What is Tarot?

Updated: Mar 12

Tarot is a form of cartomancy divination.


Tarot was originally a playing card game in the late 14th century. This set of 78 cards - comprised of symbolic illustrations (rooted in Jewish Kabbalah) and numbers (incorporating numerology) - eventually became commonly used for fortune telling in the 18th century. Today, there are thousands of different tarot decks, with the Rider-Waite deck being the most commonly used/studied.



A Summary of the Major & Minor Arcanas:

To begin understanding the cards, you can first separate the deck out into two distinct parts. The first 22 cards, the Major Arcana (0-21), tell the archetypal journey of The Fool, chronicling major lessons learnt along the way.


Think of the Major Arcana as a sequential progression of universal experiences and lessons on things like love, fear, society, and more, all represented by archetypal figures. On a surface level, each of these cards help us to identify what part of the journey we are on in the grand scheme of life. More advanced readers may also look into the Kabbalistic imagery and occult numerology in order to divine a deeper spiritual meaning from the cards.



The second part of the deck, the Minor Arcana is more reminiscent of a standard deck of playing cards, in that it has 56 cards split into four suits using some combination of the following descriptors :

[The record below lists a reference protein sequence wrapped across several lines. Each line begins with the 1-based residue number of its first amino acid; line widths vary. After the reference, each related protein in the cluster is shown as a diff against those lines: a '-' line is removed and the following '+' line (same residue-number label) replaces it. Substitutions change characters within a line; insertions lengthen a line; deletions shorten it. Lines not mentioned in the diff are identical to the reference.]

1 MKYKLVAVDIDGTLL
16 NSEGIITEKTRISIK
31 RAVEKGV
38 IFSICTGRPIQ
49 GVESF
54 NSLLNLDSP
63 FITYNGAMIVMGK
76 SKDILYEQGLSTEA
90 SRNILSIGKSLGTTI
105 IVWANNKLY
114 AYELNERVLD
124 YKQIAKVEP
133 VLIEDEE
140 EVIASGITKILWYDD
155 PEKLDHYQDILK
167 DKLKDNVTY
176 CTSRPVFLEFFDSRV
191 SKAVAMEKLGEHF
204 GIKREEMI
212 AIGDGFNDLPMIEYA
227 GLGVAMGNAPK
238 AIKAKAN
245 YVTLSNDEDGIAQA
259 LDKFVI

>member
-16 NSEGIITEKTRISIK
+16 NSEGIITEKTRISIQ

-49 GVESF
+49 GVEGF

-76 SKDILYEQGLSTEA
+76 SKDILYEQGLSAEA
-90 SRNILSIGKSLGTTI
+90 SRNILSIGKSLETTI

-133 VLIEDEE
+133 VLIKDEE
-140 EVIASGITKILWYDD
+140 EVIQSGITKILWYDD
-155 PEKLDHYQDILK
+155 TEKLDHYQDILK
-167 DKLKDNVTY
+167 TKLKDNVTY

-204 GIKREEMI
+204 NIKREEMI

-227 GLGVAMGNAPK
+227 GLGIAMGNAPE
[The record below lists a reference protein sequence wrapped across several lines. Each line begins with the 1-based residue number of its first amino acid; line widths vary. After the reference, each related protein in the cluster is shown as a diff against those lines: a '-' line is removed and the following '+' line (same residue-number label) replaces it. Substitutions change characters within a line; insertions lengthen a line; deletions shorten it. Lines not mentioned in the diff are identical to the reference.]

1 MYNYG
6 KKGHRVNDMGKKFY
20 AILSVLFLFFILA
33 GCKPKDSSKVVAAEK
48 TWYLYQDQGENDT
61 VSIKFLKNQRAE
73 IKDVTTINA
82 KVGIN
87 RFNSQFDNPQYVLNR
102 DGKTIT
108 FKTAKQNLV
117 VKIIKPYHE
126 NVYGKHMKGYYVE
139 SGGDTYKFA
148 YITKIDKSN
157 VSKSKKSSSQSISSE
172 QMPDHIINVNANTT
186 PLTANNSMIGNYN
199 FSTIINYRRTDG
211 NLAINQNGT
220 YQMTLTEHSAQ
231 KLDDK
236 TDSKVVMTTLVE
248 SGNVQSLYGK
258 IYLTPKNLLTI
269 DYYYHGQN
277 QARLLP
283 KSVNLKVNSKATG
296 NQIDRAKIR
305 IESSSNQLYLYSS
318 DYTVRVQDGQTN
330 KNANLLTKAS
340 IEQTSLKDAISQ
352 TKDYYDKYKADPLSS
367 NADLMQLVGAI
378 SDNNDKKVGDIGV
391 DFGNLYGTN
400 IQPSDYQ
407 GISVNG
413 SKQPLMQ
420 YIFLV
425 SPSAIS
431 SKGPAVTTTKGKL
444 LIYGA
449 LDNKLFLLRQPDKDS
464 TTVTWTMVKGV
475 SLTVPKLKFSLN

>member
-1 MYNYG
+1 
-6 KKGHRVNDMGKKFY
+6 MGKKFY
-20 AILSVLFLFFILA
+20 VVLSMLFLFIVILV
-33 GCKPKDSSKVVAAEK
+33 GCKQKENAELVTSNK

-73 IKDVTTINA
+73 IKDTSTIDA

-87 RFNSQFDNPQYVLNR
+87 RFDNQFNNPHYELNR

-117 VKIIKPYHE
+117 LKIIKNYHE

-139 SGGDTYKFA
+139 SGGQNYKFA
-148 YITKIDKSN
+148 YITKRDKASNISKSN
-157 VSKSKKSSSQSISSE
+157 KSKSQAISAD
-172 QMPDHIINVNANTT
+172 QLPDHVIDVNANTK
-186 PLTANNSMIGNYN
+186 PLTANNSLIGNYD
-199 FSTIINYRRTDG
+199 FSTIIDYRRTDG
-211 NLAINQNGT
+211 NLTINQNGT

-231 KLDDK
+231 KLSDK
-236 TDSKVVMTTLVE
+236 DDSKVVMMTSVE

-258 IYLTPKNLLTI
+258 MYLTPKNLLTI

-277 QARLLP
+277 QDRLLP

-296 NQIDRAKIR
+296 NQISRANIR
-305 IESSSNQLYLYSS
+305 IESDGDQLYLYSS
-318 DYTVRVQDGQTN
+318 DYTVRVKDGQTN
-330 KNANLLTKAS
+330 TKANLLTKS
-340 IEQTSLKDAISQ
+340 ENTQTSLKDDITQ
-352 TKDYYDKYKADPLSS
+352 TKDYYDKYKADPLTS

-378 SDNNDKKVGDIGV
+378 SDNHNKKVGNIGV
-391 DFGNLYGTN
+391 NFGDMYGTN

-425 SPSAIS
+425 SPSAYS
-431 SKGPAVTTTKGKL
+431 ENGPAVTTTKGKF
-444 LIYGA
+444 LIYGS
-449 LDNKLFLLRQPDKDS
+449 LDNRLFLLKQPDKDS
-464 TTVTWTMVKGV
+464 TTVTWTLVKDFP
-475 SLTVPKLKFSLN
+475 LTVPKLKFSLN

• Coins/Diamonds/Earth/Pentacles

  • Wands/Clubs/Air/Sticks

  • Swords/Spades/Fire

  • Cups/Hearts/Water

Each suit has its 10 Pips (Ace-10) and its four courts (Jack/Knight/Queen/King - or some variation). Think also of the Minor Arcana as a support to the Major Arcana, by offering more details around the real-life expressions of those archetypal themes. These details include things like specifics about persons, places, relationships, feelings, and much more.



Your own deck:

If you are considering getting your own tarot deck, here are a few tips on how to build a relationship with your cards:

  • Purchase a deck whose art calls to you and makes sense to you.

  • Purchase a deck that has great definitions, maybe even keywords on the cards to help.

  • Begin handling them and shuffling them right away to get a feel for them.

  • Keep them close to you initially, like in your pocket or under your pillow when you sleep.

  • Talk to and meditate with your cards.

  • Pull a card a day, look at the image and definition and apply it somehow to your day.

  • Practice with family and friends.




Here are a few decks that I personally recommend for beginners:


What to look forward to:

If instead you are looking to get a reading from someone else, you should feel confident now that you have a brief idea of how the tarot functions. That confidence will allow you to shop for a reader that fits your needs.


It's always fun getting read by different readers and being exposed to different decks. Each reader has their own style, their own methods, and even their own way of shuffling. Their decks will have a unique beauty and feel to them, and it's totally normal to want to buy all the decks!



A divination session can provide all kinds of insight, and I actually offer tarot divinations along with a a few other fun divination types which you can see and book here.


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